Shakespeare’s Globe Book Award 2023
By Grace Briggs-Jones, Maria Sadek and Clara Garnier-Barsanti
The Globe Theatre first opened in 1599, with historians believing Shakespeare’s Julius Caesar to have been his first play written specifically for the Globe, but was burnt down in 1613 after a misfired prop cannon, used in Shakespeare’s Henry VIII, caused the thatch roof to catch fire. The second Globe was rebuilt within a year but was closed by parliamentary decree in 1642. The current Globe Theatre was opened officially by Her Majesty the Queen in 1997. Awarded last in 2020, the Shakespeare’s Globe Book Award, given biannually, supports the Globe’s mission to promote the work of new and emerging scholars. Not only does the winner take home £3,000 but is also invited to give a public lecture in the Sam Wanamaker Playhouse. Previous winners include Simon Smith, Abigail Rokison-Woodall, and Emma Whipday. Twenty-five eligible titles from around the world were considered; the criteria: the book needs to be the author’s first academic monograph. Let’s dive in!
Let’s first start with our shortlisted books, kicking it off with Fictions of Consent: Slavery, Servitude, and Free Service in Early Modern England by Urvashi Chakravarty. This book takes an interesting look at the intersection of service and slavery in early modern England, using The Merchant of Venice and The Tempest to challenge modern notions of freedom and race in Shakespeare’s England.
Next on our list of shortlisters is Strangeness in Jacobean Drama by Callan Davies, a book that uses the plays of Shakespeare, Marston, Jonson, and Webster to explore the Jacobean definition of “strange.” At the time, this word was often used to label all things foreign, ambiguous, violent, or supernatural and Davies uses this exploration to provide an interesting and engaging look at Jacobean culture and society.
Ari Friedlander’s Rogue Sexuality in Early Modern English Literature: Desire, Status, Biopolitics is third on our rundown and is a novel that uses engaging and thrilling readings of early modern dramas to explore new ways history and culture can be understood.
Our fourth shortlisted tackles the power of theatre to “unfix” – which she uses as its power to challenge, break and upset – the stereotypes around disabled bodies. Katherine Schaap Williams argues that disabilities were “everywhere in early modern plays,” in a way that helped shape how the modernity of England was formed. Unfixable Forms: Disability, Performance, and the Early Modern English Theatre is a well-crafted book in which each chapter balances elegantly between literary analysis and medical and juridical sources to propose a historical view on the case.
Last but not least on the shortlist is Tasting Difference: Food, Race, and Cultural Encounters in Early Modern Literature, a book signed by Gitanjali G. Shahani, that explores the close and intertwined relationship between exotic foods, the self and the representation of ‘others’ in England during colonial times. The Cambridge Press review points out how “[a]t the heart of Tasting Difference is [the] powerful and overarching metaphor of eating the other. Exotic foods were cast as racialized others, while racialized others might be depicted as desirable or disgusting foodstuffs.” This metaphor, by Bell Hook, a contemporary Black feminist, along with Gitanjali G. Shahani’s work will give you material to feed your thoughts on the topic.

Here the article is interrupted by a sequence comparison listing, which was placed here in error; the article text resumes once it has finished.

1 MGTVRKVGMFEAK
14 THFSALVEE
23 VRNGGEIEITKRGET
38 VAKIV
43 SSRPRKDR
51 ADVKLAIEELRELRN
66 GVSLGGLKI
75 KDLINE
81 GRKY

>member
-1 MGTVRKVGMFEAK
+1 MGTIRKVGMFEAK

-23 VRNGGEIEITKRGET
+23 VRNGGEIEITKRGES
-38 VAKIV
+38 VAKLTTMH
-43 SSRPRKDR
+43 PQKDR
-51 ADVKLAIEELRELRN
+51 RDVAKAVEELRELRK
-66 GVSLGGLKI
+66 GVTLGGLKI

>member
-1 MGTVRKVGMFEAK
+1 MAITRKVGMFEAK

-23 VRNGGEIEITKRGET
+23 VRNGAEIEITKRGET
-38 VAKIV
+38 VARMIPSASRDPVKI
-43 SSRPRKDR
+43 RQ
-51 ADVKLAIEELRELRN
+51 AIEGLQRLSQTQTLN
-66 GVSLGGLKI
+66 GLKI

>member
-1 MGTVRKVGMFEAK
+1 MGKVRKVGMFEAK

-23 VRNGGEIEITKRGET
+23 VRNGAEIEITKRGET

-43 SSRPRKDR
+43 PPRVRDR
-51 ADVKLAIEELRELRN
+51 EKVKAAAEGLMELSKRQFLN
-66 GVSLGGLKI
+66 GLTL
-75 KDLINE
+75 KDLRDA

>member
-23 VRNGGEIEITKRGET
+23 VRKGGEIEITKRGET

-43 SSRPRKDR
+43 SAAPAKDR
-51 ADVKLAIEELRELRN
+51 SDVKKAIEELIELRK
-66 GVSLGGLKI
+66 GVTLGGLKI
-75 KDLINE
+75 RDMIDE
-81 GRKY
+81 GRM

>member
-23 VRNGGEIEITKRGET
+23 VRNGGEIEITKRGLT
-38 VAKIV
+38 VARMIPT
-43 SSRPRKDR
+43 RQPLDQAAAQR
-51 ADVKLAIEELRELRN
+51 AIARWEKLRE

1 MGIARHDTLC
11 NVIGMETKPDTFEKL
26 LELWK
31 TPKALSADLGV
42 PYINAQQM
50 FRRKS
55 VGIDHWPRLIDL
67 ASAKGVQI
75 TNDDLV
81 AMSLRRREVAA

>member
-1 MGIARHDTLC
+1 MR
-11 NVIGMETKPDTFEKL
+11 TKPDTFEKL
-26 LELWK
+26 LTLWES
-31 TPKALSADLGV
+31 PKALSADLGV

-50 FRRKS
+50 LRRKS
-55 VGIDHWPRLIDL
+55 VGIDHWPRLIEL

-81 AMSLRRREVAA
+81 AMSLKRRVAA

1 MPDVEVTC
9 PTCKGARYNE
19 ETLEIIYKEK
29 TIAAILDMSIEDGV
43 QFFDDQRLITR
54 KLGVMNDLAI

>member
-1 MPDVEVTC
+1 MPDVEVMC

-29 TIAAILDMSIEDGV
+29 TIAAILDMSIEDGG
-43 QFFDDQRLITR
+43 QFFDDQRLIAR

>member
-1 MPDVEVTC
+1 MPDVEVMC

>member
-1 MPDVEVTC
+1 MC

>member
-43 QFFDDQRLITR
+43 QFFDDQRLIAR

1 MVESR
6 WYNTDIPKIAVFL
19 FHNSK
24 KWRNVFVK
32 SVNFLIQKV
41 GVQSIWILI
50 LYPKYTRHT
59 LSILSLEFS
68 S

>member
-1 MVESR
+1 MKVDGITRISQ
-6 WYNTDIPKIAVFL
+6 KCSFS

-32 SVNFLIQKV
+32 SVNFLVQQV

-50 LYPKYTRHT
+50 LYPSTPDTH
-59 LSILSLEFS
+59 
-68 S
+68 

The first winner is Shakespeare’s Syndicate: The First Folio, its Publishers, and the Early Modern Book Trade by Ben Higgins. Higgins explores the “literariness” of the Folio, asking how stationers have shaped textual authority and arguing for the interpretive potential of the “minor” Shakespearean bookseller. This study demonstrates that despite four hundred years of history, Shakespeare’s canon continues to generate new stories. The judges “didn’t expect there was a whole new story about the First Folio” but Higgins “weaves an astonishing story of literary ambition and business acumen…and makes the bookish world of early modern London live again in the folio’s anniversary year.”
The second winner is Scripts of Blackness: Early Modern Performance Culture and the Making of Race by Noémie Ndiaye. Exploring the techniques of impersonation used by white performers to represent Afro-diasporic people in England, France and Spain, Ndiaye shows how early modern mass media of theatre and performance culture helped turn Blackness into a racial category, justifying emerging social hierarchies and power relations in a new world order. The judges “were uniformly astonished by the scope of [this book]” which “tells a vital new story about racialisation of Blackness and Afro-diasporic people.”
Chair of the judges, Will Tosh, sums it up perfectly: “it’s been a tremendous privilege to read the work of our shortlisted authors, who represent the best of the thriving field of Shakespeare scholarship. Huge congratulations to them all.”